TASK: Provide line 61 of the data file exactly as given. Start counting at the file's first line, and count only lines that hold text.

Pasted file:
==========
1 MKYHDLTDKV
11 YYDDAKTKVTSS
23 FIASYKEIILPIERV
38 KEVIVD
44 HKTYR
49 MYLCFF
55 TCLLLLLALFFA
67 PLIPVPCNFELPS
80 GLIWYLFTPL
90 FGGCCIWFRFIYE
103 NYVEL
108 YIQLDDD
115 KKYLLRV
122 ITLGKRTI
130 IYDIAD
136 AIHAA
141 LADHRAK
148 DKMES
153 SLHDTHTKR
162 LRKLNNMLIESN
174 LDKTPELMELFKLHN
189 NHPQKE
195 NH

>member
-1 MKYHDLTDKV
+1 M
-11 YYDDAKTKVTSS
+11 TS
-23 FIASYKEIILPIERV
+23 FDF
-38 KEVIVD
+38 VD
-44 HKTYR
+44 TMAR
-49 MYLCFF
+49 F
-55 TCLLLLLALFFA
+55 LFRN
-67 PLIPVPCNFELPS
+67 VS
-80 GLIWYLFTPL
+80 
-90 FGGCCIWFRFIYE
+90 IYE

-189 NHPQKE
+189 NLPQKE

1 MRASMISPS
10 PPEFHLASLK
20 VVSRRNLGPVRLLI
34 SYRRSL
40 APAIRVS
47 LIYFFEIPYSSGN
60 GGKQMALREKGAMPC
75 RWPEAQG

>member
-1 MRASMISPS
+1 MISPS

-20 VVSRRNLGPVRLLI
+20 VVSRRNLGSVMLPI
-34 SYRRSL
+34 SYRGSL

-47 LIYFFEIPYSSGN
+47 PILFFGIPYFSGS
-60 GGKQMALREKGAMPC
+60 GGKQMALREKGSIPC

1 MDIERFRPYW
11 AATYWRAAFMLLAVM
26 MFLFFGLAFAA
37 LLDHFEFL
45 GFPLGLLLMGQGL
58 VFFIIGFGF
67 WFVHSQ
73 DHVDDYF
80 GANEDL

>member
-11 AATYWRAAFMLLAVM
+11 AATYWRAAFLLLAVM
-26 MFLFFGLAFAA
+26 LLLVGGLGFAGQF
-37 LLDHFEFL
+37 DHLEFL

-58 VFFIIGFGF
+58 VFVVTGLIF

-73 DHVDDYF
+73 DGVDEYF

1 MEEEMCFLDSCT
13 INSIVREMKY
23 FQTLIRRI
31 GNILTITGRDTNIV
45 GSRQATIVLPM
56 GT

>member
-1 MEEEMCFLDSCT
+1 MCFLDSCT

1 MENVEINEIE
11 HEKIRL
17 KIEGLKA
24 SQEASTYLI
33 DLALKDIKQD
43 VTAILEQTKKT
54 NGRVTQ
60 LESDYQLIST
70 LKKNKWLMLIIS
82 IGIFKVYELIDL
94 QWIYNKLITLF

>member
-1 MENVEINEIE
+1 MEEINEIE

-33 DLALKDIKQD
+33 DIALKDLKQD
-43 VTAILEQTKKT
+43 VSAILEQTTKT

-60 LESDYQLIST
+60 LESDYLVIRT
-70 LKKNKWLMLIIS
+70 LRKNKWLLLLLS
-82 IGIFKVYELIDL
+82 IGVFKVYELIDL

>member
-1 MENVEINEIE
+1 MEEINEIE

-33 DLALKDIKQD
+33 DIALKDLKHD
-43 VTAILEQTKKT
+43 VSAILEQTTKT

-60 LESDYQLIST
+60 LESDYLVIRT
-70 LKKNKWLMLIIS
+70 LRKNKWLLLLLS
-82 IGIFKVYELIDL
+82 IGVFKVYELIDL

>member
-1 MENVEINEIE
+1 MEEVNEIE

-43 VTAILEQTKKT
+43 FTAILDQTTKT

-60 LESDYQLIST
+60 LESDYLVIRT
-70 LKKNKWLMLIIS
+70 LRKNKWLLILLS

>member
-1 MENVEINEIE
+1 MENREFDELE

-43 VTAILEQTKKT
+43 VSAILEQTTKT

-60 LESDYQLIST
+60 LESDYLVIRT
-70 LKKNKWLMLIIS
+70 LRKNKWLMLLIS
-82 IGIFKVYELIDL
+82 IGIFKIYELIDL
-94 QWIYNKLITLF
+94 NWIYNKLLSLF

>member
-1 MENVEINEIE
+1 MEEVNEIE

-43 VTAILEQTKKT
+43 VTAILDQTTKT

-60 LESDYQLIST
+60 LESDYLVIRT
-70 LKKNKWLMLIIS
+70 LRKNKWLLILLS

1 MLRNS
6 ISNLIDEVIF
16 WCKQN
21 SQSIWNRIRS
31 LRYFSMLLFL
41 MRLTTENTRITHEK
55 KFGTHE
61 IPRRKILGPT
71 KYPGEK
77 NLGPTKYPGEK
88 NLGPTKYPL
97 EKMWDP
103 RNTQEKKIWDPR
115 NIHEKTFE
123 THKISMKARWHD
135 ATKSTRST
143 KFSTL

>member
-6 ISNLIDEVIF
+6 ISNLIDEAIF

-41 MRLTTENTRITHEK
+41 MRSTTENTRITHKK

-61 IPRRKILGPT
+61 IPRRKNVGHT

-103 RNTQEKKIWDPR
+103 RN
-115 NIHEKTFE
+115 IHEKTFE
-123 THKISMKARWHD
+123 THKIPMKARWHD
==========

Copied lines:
+34 SYRGSL